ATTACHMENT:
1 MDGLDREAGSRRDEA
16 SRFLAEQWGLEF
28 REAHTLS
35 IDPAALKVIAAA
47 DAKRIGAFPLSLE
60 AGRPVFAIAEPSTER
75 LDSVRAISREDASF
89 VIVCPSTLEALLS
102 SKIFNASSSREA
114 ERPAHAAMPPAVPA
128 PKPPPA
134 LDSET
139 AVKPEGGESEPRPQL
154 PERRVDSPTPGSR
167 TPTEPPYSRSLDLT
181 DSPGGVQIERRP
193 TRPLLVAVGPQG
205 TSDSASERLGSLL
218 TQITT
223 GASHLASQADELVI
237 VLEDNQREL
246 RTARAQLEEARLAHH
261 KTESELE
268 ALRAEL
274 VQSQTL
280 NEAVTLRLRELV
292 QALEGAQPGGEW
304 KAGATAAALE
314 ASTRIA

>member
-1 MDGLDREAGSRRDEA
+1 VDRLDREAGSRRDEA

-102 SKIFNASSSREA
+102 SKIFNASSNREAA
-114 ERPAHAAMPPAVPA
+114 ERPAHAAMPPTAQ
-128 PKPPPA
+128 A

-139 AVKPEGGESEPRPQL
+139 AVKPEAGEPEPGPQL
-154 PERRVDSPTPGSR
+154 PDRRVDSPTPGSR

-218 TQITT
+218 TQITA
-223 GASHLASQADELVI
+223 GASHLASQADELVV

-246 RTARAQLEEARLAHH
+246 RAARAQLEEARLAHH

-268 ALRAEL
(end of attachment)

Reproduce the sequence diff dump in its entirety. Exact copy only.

1 MDGLDREAGSRRDEA
16 SRFLAEQWGLEF
28 REAHTLS
35 IDPAALKVIAAA
47 DAKRIGAFPLSLE
60 AGRPVFAIAEPSTER
75 LDSVRAISREDASF
89 VIVCPSTLEALLS
102 SKIFNASSSREA
114 ERPAHAAMPPAVPA
128 PKPPPA
134 LDSET
139 AVKPEGGESEPRPQL
154 PERRVDSPTPGSR
167 TPTEPPYSRSLDLT
181 DSPGGVQIERRP
193 TRPLLVAVGPQG
205 TSDSASERLGSLL
218 TQITT
223 GASHLASQADELVI
237 VLEDNQREL
246 RTARAQLEEARLAHH
261 KTESELE
268 ALRAEL
274 VQSQTL
280 NEAVTLRLRELV
292 QALEGAQPGGEW
304 KAGATAAALE
314 ASTRIA

>member
-1 MDGLDREAGSRRDEA
+1 VDRLDREAGSRRDEA

-102 SKIFNASSSREA
+102 SKIFNASSNREAA
-114 ERPAHAAMPPAVPA
+114 ERPAHAAMPPTAQ
-128 PKPPPA
+128 A

-139 AVKPEGGESEPRPQL
+139 AVKPEAGEPEPGPQL
-154 PERRVDSPTPGSR
+154 PDRRVDSPTPGSR

-218 TQITT
+218 TQITA
-223 GASHLASQADELVI
+223 GASHLASQADELVV

-246 RTARAQLEEARLAHH
+246 RAARAQLEEARLAHH

-268 ALRAEL